December 26, 2006
Task Savvy provides a flexible, easy way to describe a Project as a set of Tasks, to define the work involved in each task, assign responsibility, and to keep a Log of the time spent on scheduled and unexpected tasks. Task Savvy uses this information to publish project reports as HTML pages (or text files). The level of detail in reports and statements can be adjusted to suit the nature of the project and the target audience.
This page describes how Task Savvy may be used for several types of project and time management applications.
- Project planning Organizing and estimating projects
- Status Tracking Keeping a running log of time applied to specific tasks, progress reports, test notes, record of problems encountered and their resolutions, or whatever seems relevant to the project
- Publishing Project Reports (proposals, status reports, errata lists, release notes)
- Publishing Statement of Service reports
- Time Sheet Recording applied time in service-oriented businesses with hourly billing structures
- Managing Action Items and To-Do Lists for yourself or others
- Tracking problems and resolutions in QA and customer support environments
During the project planning stage, Task Savvy helps ensure that a
project is adequately defined and quantified to prepare accurate proposals
or bids. A project manager uses Task Savvy to create and arrange a
list of tasks, each of which includes a description, identifies who the
task is assigned to, and optionally an estimate of the work involved.
Project goals, task details, prerequisites, assumptions behind the
estimates, or any other pertinent information may be entered in the
project's description and notes, and each task's description and status
If a project's requirements change, or unanticipated issues arise, tasks may be modified, added, or rearranged to reflect the new information, and show how such changes affect the rest of the project. If unforseen events render the original plan unworkable, the Task Savvy project is easily updated to show the new plan or help visualize contingency plans.
During the course of a project, Task Savvy may be used to keep track of
the overall project status, progress on each task, and any deviations from
the original plan (including the reasons behind such changes).
As a project progresses, the project's team members make log entries to record the time applied to each task, and more importantly, report on obstacles that may add risk the project plan. The project manager uses this information to make sure that the project is proceeding according to plan, or to revise the plan as necessary if overwhelming obstacles are encountered.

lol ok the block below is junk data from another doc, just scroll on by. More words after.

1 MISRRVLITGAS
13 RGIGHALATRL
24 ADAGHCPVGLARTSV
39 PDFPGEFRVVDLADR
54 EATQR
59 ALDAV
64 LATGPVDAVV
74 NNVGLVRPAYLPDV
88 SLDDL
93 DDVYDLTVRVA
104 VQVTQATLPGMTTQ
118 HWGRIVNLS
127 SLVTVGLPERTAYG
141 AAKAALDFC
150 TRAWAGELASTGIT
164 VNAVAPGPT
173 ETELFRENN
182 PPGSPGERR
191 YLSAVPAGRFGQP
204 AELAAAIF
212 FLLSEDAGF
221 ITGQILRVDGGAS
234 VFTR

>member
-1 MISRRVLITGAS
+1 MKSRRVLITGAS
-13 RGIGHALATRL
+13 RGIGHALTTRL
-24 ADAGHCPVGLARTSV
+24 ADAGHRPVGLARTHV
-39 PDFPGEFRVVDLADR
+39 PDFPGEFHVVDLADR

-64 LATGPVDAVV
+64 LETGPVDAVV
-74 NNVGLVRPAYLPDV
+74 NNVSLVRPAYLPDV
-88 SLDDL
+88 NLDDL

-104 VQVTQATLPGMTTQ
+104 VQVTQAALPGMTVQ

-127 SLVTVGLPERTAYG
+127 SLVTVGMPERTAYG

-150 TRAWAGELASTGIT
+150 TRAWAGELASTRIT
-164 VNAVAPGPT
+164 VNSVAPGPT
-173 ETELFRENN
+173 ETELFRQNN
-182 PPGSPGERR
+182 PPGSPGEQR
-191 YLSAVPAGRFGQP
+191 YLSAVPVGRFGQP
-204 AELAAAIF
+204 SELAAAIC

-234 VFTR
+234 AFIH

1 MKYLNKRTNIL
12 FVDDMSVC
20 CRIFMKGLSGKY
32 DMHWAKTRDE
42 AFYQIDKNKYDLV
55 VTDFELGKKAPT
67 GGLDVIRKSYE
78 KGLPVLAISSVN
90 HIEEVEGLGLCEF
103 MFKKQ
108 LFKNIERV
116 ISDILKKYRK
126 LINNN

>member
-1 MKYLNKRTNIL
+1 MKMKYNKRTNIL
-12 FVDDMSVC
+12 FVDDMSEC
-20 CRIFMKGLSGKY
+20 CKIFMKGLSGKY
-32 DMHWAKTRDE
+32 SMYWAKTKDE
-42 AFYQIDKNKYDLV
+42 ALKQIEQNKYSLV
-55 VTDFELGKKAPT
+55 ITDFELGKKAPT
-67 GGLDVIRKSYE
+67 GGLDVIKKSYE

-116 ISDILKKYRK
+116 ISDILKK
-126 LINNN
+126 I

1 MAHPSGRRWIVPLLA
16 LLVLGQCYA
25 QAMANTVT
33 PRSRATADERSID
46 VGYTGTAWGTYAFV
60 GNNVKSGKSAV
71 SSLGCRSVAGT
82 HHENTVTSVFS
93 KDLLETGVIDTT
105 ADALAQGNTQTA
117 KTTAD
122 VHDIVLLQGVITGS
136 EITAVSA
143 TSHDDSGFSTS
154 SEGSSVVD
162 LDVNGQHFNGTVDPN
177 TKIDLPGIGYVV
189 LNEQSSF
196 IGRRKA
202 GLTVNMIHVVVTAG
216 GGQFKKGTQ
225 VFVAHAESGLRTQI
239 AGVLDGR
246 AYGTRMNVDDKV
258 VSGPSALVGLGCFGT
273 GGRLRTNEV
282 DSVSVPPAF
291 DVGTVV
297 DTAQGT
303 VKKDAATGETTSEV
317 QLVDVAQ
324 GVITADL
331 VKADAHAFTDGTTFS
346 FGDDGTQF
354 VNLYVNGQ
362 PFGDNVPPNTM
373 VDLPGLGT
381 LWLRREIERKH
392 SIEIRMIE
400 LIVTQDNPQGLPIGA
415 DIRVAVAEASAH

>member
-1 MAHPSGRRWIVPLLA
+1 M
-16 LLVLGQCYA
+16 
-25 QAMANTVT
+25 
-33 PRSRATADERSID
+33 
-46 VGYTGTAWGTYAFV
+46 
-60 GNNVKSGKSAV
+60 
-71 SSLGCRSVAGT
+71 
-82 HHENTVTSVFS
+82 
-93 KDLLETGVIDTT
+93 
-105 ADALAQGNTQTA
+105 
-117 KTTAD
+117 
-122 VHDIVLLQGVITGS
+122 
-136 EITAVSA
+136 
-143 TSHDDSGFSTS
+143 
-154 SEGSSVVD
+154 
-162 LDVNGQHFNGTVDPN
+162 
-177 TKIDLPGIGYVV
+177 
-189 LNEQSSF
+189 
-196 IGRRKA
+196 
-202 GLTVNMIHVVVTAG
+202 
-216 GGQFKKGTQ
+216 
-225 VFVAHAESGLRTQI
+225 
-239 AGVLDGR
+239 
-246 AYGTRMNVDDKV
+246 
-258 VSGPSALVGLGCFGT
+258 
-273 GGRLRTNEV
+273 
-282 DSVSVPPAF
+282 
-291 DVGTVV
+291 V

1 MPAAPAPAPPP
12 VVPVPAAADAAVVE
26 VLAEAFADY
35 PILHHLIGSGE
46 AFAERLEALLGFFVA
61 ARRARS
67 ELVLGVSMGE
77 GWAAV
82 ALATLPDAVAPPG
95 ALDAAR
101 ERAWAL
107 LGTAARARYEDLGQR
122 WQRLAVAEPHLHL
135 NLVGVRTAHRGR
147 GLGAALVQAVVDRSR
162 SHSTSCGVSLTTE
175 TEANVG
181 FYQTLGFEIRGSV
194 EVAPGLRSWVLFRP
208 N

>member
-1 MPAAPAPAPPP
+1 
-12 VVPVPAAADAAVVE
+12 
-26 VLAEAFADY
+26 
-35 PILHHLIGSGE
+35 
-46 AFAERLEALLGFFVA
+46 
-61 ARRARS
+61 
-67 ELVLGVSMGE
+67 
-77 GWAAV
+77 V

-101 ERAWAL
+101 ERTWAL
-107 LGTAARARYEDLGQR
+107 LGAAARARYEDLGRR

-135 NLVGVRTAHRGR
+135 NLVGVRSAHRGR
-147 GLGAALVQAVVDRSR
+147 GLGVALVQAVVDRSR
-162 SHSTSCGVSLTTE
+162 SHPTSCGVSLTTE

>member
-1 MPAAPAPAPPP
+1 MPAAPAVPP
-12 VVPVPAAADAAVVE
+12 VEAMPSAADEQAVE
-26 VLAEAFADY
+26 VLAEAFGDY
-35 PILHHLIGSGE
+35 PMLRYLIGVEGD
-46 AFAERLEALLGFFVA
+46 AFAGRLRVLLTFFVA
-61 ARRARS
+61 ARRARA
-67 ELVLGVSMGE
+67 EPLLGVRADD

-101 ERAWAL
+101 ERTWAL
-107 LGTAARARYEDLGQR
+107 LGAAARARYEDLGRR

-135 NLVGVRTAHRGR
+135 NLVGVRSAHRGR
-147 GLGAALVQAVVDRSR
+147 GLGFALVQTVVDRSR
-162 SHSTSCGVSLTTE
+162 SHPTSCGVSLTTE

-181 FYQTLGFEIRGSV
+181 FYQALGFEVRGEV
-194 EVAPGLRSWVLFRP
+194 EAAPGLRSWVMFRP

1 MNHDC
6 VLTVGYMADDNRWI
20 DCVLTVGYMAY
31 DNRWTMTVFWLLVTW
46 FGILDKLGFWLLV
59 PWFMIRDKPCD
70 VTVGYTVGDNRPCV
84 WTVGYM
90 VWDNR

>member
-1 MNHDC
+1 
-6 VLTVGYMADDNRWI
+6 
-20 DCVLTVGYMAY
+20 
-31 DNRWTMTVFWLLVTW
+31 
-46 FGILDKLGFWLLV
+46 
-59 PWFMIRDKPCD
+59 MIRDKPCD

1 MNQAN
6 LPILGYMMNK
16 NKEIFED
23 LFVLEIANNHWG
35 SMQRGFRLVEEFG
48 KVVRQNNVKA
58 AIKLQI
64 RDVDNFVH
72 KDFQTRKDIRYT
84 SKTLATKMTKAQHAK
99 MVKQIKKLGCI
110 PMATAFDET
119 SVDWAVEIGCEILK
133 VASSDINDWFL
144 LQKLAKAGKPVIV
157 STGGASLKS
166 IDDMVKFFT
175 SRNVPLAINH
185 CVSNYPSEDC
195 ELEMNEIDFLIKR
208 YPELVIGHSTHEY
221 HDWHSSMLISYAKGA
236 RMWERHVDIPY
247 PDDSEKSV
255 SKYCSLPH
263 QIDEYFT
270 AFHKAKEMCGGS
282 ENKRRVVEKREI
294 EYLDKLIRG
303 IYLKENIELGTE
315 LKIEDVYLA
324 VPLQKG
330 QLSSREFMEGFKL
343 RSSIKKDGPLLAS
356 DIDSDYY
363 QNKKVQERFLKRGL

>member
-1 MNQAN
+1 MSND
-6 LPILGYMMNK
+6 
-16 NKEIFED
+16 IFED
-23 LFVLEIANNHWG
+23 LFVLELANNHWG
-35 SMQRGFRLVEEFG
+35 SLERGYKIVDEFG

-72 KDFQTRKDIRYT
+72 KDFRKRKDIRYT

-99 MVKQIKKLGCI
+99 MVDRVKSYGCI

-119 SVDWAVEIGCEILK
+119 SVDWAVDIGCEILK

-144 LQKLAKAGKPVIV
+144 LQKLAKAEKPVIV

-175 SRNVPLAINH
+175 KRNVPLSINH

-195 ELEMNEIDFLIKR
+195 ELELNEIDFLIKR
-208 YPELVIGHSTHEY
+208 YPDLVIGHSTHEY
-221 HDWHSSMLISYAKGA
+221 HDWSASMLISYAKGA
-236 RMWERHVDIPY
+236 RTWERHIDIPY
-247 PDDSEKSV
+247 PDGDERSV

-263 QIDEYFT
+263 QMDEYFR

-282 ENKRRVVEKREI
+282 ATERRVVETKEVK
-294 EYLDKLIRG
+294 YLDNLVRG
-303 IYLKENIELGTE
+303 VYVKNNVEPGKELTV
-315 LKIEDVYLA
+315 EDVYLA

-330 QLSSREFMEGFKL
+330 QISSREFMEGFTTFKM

In a service-oriented business with a time-based billing structure, you
would maintain a separate project file for each of your frequent customers.
You might also have one or more miscellaneous project files for one-time
When a customer places a work order, enter it as a new task in their project file. As you work on each task, make log entries to record how much time was spent, and what you did. That way, you will have a record of everything you have done for each customer, organized as specific tasks. The Log Entries can then be published in a Statement of Service report to accompany your normal invoice.
|Action Items and To-Do Lists||
Create a Task Savvy project for yourself (or others),
enter to-do list items as tasks, and export them as HTML
Then, either set your browser's properties to use that report
as its home page, or just set a bookmark on that page, to
provide quick access to it.
Task Savvy is an effective problem-tracking system for QA and customer
support groups. When a problem is reported, the failure description, steps
to reproduce the failure, software version numbers, manufacturing date
codes, and any other pertinent information can be entered as a task. As
the problem is being investigated, a running log may be used record the
results of the investigation, document the cause(s) of the failure, what
work-arounds are available, and eventually provide details on the problem
resolution and version number in which it was fixed.
Task Savvy can publish customized Project Reports in
HTML or simple text format. There are three sections in
a Task Savvy Project Report (described below). Each
section may be included in or omitted from a report, and
the level of detail within each section can be adjusted
to accomodate different projects' requirements and target
Introduction The report's title, creation date, and optionally the project description and/or project notes. By default, the report's title is set to the project's name, but the report's title may be changed in the Report Profile window.
Summary Section Lists each task by name, with its "who" field and status. The estimated and logged time may also be included when publishing more detailed reports. If the Details section of the report is omitted, then the report will be a concise list of each task's status. If the Details section is included in an HTML report, then the tasks in the summary section may be linked to the details section, conveniently combining a project summary with a table of contents linked to the details.
Details Section Each task is presented with its name and "who" field, status, description, and optionally the estimated and applied time. The log entries for each task may optionally be presented as well, when publishing more detailed reports.
Task Savvy can publish customized Statements as HTML pages
or simple text files. A statement may include the project
description and/or notes, then lists either all of the project's
log entries or only those within a specified range of dates.
The log entries may be listed chronologically or by task, and
may include or omit the time applied.